I've known of too many cases where some one comes out of a writing class unable to write, or with a head full of absolutes that don't work for them at all... but feel impelled to follow them and guilty if they don't.

 

On a purely financial note, classes cost unless you happen to be in public school. However all of the information presented in those classes is available on the internet for free.

Also available for free on the internet are boards like this one, with plenty of people that are experienced and can do a far better job of teaching than most of the paid teachers (unless the teacher also happens to be an author with lots of experience).

This place is, if you step back and think about it, a 24 hour a day, 7 day a week, class that meets when ever you want it to, and covers every possible writing topic you need it to.

for free.
« Last Edit: February 12, 2007, 01:54:34 PM by crystalwizard »

Offline SweetRosalyn

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Re: Writing Class
« Reply #27 on: February 13, 2007, 07:57:51 AM »
I would like to present having had a completely different experience.  I did a degree in Creative Writing (and English) and my tutors never tried to force their style on us or teach us hard and fast rules that *must* be obeyed.  If anything, the experience was a lot looser than I'd expected, and there were times when I wish they *would* give us a little more solid technique work.  The main ways in which the class was helpful for me were as follows:

~ Having to write.  That may sound strange, as writing is often something that flows out whether you like it or not, but learning to be able to write even when you're not in the mood, learning to find inspiration instead of leaving it to come to you, was great for me.  Having deadlines and exercises to do every week meant I wrote regularly, whereas without that I go through long dry patches where I don't feel inspired.  The more I write, the more I feel inspired to write, generally, and the more my writing improves.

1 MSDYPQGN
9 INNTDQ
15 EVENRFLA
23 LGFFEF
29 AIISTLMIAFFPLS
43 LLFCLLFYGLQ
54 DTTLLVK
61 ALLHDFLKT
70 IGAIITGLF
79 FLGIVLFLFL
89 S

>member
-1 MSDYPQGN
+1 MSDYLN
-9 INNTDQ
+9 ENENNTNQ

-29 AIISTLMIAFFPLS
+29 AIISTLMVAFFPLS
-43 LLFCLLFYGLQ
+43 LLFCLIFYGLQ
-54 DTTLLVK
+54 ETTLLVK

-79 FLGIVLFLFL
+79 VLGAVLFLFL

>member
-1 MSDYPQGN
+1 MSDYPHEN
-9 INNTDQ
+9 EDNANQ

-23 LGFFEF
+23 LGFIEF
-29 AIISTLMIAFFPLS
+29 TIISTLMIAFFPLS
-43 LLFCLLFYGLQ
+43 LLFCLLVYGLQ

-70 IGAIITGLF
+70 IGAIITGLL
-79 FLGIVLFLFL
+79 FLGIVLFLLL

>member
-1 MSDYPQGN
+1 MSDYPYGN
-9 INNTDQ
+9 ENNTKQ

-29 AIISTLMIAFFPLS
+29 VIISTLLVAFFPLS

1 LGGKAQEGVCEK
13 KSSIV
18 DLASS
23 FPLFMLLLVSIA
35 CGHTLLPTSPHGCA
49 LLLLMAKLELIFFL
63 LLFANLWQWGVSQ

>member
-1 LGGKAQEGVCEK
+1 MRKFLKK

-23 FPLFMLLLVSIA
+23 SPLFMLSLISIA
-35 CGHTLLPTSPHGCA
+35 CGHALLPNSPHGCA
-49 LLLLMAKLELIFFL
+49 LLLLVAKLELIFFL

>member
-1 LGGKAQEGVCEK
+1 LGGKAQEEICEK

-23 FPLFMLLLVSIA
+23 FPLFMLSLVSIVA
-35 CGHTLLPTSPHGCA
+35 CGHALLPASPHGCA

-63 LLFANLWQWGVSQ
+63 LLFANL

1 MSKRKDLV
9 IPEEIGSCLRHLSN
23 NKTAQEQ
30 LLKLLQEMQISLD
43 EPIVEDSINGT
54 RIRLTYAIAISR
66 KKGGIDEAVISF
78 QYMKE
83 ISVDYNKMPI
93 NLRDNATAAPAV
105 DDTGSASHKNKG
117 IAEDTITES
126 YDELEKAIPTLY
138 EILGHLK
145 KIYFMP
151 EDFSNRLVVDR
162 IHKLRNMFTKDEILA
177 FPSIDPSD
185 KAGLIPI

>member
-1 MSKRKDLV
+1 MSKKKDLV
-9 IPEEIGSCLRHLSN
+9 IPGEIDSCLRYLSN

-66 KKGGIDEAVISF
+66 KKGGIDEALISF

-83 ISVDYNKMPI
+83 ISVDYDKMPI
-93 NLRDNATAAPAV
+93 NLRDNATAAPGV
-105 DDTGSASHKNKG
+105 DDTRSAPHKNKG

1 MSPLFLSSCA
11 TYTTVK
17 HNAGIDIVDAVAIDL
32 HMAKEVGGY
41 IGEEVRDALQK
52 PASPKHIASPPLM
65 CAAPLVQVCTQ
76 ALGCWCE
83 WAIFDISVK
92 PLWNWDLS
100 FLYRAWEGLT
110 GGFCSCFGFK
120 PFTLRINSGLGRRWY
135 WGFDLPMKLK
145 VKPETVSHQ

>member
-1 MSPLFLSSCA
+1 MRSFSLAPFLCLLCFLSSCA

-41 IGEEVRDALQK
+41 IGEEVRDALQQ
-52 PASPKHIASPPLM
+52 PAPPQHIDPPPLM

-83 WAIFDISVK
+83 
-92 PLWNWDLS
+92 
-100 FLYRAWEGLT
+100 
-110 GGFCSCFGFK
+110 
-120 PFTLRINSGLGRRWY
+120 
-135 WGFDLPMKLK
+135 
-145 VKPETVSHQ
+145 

~ Getting regular feedback off people - depending on which tutor (they had different methods), I got my work critiqued somewhere between every other week and every few weeks, and there were online fora for getting more critiques off your fellow students.  On top of the regimented critiquing (one tutor, for example, would give everyone a copy and then ask each person in the class to give a short critique of the piece, in the seminar), you meet other writers whose writing you appreciate and so whose opinion you learn to trust, the kind of person who is your ideal reader, and so gain private circles, people you can ask to read your piece through if you don't want to subject it to the entire class.  The advantage of the entire class means you get a wide range of readers, who are interested in different genre, and so a rough idea of what the general public are going to feel/think about your piece - it also led to big discussions about concepts in writing, which were extremely interesting. 

~ Getting critique practice - you have to critique several pieces every seminar, so you get to see what the main errors that crop up time and again are, your grammar/spelling/punctuation skills get honed, and you get used to being able to sum up the strengths and weaknesses of an entire piece in just a few words, if needbe.  This really helps you look at your own work and treat it the same way.  The fact that your work gets critiqued in the same way means you learn what kind of critiques are more helpful than others, so you can improve your feedback as well.